I was finally successful in getting the right settings and got both email accounts to work in Outlook, but only on my office computer. I was afraid to even start messing with my laptop. One thing at a time. Turns out that was a good move, because by the afternoon yesterday, all of my email folders I’d created over the years, disappeared. Gone. I’ve never been so devastated, and I’ve had some pretty crappy things happen in my life. “You should have backed everything up” was not helpful, because I didn’t know how. Because my laptop remained untouched by my successful transfer of the emails back to Outlook, my daughter and I successfully spent until about midnight last night, with my tech support logging in remotely, retrieving 33 GB (no that’s not a typo) of email data off my laptop, dating back to 2013? maybe beyond… So I have everything, at least I think I do, and my emails are all functioning. If you emailed me and got no response, I lost about a week of emails, they would have been returned to you. Try again.
I’m waiting for tech support to help me reinstall the 33 GB of data back into Outlook, but I have it. And those 11,000 plus emails? They are all back. I’m thrilled and yet devastated that I have to go through them again and sort, file and delete.
I wanted to title this post For the Win, part 3, but I wasn’t sure if I felt like I won anything anymore. My filling all my looms seems rather anti-climactic. Nevertheless, I’m going to plow forth, and document anyway, so bear with me, because at the time (2 weeks ago) this was a big milestone for me. I’ve already cleared one of the floor looms I talked about in my last posts, so before I clear anything else, here is the list.
The first 13 Structos and 2 Leclerc sample looms are all set up and ready to go for a Learn To Weave program I do annually, and they can be used for any demos my daughter and I should encounter during the year. They live up on shelves around the studio patiently waiting. But they are all warped thanks to the class we taught at my guild in January. Their names, all after Star Trek characters, are “Yar, Worf, McCoy, Sato, Kes, Chekov, Uhura, O’Brian, Bashir, Troy, Scotty, Crusher, and LaForge“. The two Leclerc looms are “Neelix and Phlox“.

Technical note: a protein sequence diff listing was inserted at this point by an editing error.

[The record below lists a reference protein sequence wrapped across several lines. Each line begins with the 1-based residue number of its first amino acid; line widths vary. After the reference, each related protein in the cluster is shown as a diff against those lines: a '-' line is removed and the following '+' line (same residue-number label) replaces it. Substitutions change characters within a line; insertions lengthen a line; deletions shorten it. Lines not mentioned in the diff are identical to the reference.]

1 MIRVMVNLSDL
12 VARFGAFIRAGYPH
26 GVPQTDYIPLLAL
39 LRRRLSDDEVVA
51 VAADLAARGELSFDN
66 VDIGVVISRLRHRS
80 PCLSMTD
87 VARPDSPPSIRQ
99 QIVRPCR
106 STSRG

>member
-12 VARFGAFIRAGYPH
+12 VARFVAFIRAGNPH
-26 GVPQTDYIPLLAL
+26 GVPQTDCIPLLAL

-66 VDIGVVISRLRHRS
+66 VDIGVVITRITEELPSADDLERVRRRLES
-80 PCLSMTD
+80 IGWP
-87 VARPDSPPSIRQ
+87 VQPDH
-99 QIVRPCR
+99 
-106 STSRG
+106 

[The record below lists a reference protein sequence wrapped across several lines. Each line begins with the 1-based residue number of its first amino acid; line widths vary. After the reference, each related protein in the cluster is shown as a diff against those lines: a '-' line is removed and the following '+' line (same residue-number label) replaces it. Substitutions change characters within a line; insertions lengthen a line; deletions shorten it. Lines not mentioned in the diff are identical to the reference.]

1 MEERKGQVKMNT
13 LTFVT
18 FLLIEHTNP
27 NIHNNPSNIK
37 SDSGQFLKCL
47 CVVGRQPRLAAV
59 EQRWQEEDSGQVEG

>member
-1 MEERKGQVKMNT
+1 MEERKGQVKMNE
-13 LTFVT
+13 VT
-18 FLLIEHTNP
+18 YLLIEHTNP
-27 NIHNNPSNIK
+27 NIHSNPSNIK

I also have a baby 2 shaft Structo named “Rand” that is only 4″ wide. I keep that set up with a handpainted warp, because it is really helpful to be able to explain how a loom works, with one that is set up, and help students identify the different parts of the loom.
The other three Leclerc Sample Looms are “Lursa“, a 4 shaft loom with a Huck sampler from an article titled “Stuck on Huck / 4 shaft Library” by Lynn Tedder from Best of Weaver’s Huck Lace, edited by Madelyn van der Hoogt.
“Bettor” has a 4 shaft doubleweave sampler from Jennifer Moore’s Doubleweave, but I used the threading from Ursina Arn-Grischott’s book Doubleweave on Four to Eight Shafts. I don’t know why I did that, for a challenge maybe? It hurts my head…
And “Hemmer“, which I talked about in a recent post, another 4 shaft loom, threaded in a straight draw (I think), intended for intense pick up. I found a booklet from Elizabeth Tritthart, historicweaving.com called 100 Horizontal Stripes. I love this one, and yes, it is really slow cloth, tedious as most pick up is, but you really can lose yourself in it and take pride in seeing the design build. And it uses up embroidery floss!
The remaining dozen Structos have cool drafts and structures on them, and I periodically pull one out and just weave. I can take one easily onto the deck and weave outside! The documentation on each one is important, because I have to remind myself each time what I’m doing, where I am in the draft, and how it even works. I have a guild mate, a relatively new weaver, who comes once a week to explore a different loom. It helps to teach it, and we work out together what a newer weaver understands and doesn’t understand.